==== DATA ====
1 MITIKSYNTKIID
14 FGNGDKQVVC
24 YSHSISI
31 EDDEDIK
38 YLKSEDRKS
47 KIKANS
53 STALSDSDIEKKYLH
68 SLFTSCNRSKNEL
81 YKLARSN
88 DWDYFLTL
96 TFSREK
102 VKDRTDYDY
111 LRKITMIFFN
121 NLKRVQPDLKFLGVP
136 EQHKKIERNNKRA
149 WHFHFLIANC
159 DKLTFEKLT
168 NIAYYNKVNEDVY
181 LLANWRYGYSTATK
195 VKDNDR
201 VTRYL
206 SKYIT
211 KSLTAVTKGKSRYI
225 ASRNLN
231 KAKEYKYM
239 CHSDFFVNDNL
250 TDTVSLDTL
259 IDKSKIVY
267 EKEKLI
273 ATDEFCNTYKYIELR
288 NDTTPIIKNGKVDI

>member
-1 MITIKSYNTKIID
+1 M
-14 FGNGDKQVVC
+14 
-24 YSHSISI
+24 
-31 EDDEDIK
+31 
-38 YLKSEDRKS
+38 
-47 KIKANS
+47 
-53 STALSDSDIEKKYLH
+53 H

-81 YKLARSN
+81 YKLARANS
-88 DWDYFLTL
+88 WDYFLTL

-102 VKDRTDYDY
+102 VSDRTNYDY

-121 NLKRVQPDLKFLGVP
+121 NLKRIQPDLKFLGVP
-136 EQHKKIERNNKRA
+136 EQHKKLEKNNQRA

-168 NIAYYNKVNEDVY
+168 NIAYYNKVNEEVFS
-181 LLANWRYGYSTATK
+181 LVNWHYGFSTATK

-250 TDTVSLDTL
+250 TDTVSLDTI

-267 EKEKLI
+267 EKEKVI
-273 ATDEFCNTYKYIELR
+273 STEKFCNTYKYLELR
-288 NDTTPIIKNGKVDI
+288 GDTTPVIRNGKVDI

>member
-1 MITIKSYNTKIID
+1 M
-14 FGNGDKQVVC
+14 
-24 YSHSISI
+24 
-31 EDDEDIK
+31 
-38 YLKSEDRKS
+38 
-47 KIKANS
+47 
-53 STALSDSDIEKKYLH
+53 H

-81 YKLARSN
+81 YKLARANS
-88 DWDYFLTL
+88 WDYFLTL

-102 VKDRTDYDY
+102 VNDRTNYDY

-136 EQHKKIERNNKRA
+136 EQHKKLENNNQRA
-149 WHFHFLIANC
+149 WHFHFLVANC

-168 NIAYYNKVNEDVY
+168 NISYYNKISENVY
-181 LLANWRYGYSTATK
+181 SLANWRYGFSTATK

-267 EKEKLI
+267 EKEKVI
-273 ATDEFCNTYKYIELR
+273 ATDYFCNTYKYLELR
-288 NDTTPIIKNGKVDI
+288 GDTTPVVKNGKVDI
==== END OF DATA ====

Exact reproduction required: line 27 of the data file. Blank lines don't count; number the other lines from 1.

250 TDTVSLDTL